Will Glennon turn the Bears around being a decent game manager in the mode of Alex Smith or Andy Dalton?  A lot will depend on what happens on defense, as that’s something the Chiefs had that the Bears did not.  But let’s take a look at what will need to happen with the Bears in 2017 to give him a chance.

Keys to Success for Glennon

Give Glennon Solid Receiving Options

With Alshon Jeffery gone and Eddie Royal likely to be released, the Bears are turning to unproven and oft-injured Kevin White and second year breakout Cameron Meredith as their primary receiving options.  At least they went out and got a little help in the form of former Tennessee Titans WR Kendall Wright and former Pittsburgh Steelers WR Markus Wheaton.

Wright was a former first round pick in 2012 and did have a 1000+ receiving yard season in 2013, so there’s still hope he can be a significant contributor.  But honestly, no one has any idea how Kevin White, Cameron Meredith, Kendall Wright and Markus Wheaton will fit together on the field, and none of them have shown much.  Adding Dion Sims from the Dolphins, essentially a blocking TE, for a whopping $18M three-year deal to a perpetually injured TE Zach Miller doesn’t necessarily make things any better.

Keep Downs Manageable

Clearly, 3rd and short is better than 3rd and long.  But for Glennon, it’s even more important.

Not including 4th down attempts, Glennon has been at his worst in 3rd down and 7-9 yard (59.4 passer rating) and 3rd down and 10+ yard (64.5 passer rating) situations.  That, on its own, isn’t terribly surprising.  Many QBs struggle on 3rd down.  But what’s interesting is that Glennon’s passer rating increases to a relatively gaudy 93.3 when he’s in 3rd down and 4-6 yard situations.  What this means is that to maximize Glennon’s efficiency on long drives, the Bears need to keep him out of 3rd down and 7+ yard situations.

Thankfully for the Bears, they have just the solution.  And that solution is called Jordan Howard.  Playing in 15 games as a rookie, but starting in just 13 of them, Howard managed to amass 1,313 rushing yards (good for second most in the NFL), 298 receiving yards and 7 total TDs.  He also had the 4th most yards per carry (5.2) and 3rd most rushing yards per game in the NFL last season (87.5) and made the Pro Bowl.  Most importantly, Howard averaged 5.99 yards on 1st and 10 situations, the best among RBs in the NFL last season, which is going to go a long way to keeping Glennon in manageable yardage.

Assuming they can keep Howard rolling, and keep Glennon out of 3rd and 7+ yard situations, there’s some hope for a consistent offense.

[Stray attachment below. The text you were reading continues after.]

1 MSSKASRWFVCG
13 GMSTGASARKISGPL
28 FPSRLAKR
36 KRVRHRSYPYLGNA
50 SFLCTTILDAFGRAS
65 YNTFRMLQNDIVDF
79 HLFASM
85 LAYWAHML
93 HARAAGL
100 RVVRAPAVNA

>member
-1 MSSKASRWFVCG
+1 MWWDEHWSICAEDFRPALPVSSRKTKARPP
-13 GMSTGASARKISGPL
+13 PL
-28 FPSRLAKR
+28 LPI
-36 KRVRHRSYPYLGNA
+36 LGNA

Take Pressure Off the Offense with the Defense

The Bears had a mid to low quality defense in 2016, allowing the 8th most points per game (24.9) and the 6th most rush yards (121.9), but the 7th least passing yards (224.9).  They also had the least number of takeaways of any team in the NFL (11).  Clearly, improvement will be important to take pressure off the offense.

Adding SS Quintin Demps from the Texans, CB Marcus Cooper from the Cardinals and CB Prince Amukamara from the Jaguars is a good start, but there’s still plenty of work to do in free agency and the draft.  If the defense can tighten up and, in particular, limit scoring, the Bears won’t have to abandon the run and risk putting Glennon in inefficient down and distance situations.

***

If nothing else, Glennon is saying all the right things about his new teammates after getting to Chicago:

“I think the guy that stood out to me was Cameron Meredith.  That guy was making a lot of plays throughout the course of the season. … Kevin White, you see the potential. The first thing that jumps out to me was that catch he had against Dallas on that go route.  And Zach Miller’s made a lot of plays, who was another teammate of mine in Tampa; we were in camp together my rookie year. And the running backs … I mean, Jordan Howard’s a rookie that goes to the Pro Bowl. Jeremy Langford had success in the NFL. There are a lot of guys on this team that I think that can be big-time playmakers for us.”

But whether this adds up to winning combination or not is yet to be seen.  However, no matter how you feel about the actual signing, the potential is there for Glennon and the Bears.

And perhaps this signing was better than we all think.